Although the widespread use of the KD, the large regions of the world such as the Caribbean, Central America, Africa, Eastern Europe, and Southeast Asia do not offer this treatment [9, 66,67,68]. Therefore, encouraging the use of the KD in more countries and regions is needed. In addition, the rate of intractable epilepsy is about 20–30% of patients diagnosed with epilepsy [69]. While such patients may benefit from new drugs, surgery, and neuromodulation, these options are nearly impossible due to the cost and lack of supplies in resource-deficient countries. Compared to the methods mentioned above, the use of the KD is much more achievable in these areas, and the approach has been made easier due to the development of KD alternatives during the last 20 years. For this purpose, the International League Against Epilepsy published a special report in 2015, listing the minimum requirements for KD in resource-limited regions and providing KD workshops for healthcare providers in areas like Indonesia, Mongolia, and Uzbekistan [9].

Use of the ketogenic diet for other neurological disorders

The systemic action of the KD can elicit a broad spectrum of effects, and there has been interest in applying the KD for neurological disorders other than epilepsy.

Although the data are preliminary, the KD has been used for many neurological disorders, such as ASD, AD, brain tumors, and traumatic brain injury [10, 11]. Specifically, interest in neurodegenerative disorders has arisen through studies of neuroprotection and energy metabolism related to the KD’s mechanisms [11, 70].

The updated guideline in 2018 newly included specific genetic syndromes and epilepsy, such as FIRES and Angelman syndrome, in the KD beneficial group, which means the efficacy is higher (> 70%) than the average efficacy of KD [6, 71]. Through a retrospective review of 23 cases, the LGIT provides Angelman syndrome patients with a high level of seizure control with minimal side effects [71]. In accordance with 2015 systematic review, eight studies (five human and three animal) studied the effects of the KD (the classic KD or MAD) in ASD, and the classic KD was evaluated as being the most favorable non-AED treatment for improving seizures; it also showed beneficial effects on other relevant clinical factors connected to ASD [72]. For example, a prospective pilot study showed that 18 out of 30 children with autism scored better on an autism rating scale after consuming a KD, and a case report noted that a girl with both autism and epilepsy improved from severely autistic to non-autistic while on a KD [73, 74].

KBs are viewed as primary mediators to prevent aging and neurodegeneration in AD via enhanced mitochondrial functioning [11]. Impaired brain glucose metabolism and amyloid-β plaques may lead to AD development, and the KD likely reduces the formation of these plaques and replaces glucose with alternative energy sources in the brain [21]. There are also reports that medium chain fatty acid of the MCT diet plays a more critical role than KBs itself in AD [45].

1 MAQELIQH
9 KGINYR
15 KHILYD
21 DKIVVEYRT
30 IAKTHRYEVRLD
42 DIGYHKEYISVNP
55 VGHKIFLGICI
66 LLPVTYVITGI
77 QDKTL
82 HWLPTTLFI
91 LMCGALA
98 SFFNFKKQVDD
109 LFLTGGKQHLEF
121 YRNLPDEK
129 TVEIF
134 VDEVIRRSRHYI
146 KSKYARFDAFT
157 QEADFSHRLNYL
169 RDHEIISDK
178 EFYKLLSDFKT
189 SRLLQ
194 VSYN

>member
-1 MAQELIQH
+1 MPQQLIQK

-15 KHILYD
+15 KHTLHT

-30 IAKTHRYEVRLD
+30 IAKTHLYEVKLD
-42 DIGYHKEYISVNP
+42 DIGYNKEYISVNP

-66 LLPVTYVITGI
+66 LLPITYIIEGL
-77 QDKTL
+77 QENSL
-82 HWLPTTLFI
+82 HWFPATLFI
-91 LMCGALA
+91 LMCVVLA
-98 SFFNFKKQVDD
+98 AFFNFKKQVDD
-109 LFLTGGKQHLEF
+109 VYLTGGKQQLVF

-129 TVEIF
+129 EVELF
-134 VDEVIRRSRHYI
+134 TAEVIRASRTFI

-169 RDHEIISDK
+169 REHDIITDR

The potential anti-tumor effects of the KD are also of growing interest. Previous studies have suggested that the KD inhibits tumor cell growth by changing cellular metabolism, which is likely to increase responses to other anti-tumor treatments [75, 76]. A case study of two glioma patients reported that the treatment of the KD alone seemed ineffective for impeding tumor growth but had promising effects when combined with standard treatments, which may be explained by the control of primary brain tumor progression by an energy-restricted KD [76].

New research subjects

In general, the KD has been shown to improve seizure outcomes in 50% of patients but offers no benefit to the remaining patients. Predicting KD efficacy is an important subject; due to studies on predictive factors, such as age, etiology, and specific epilepsy syndromes, KD indications for groups with excellent results have been identified [77, 78]. These predictors used to rely on clinical phenotypes, but with the recent advances of genetic testing technologies, such as next-generation sequencing, physicians now can diagnose various genetic etiologies of epilepsy [79, 80]. Therefore, KD efficacy prediction based on etiology might be necessary. Ko et al. compared the efficacy of the KD according to specific gene mutations, discovering that the use of the KD is effective in patients with SCN1A, KCNQ2, STXBP1, and SCN2A mutations but ineffective to the patients with CDKL5 mutations [57]. Other case series and international collaborating experiences in DEE have been continuously reported [60, 81]. Thus, with genetic improvements, the etiology-based identification for selecting better candidates will be possible in the future.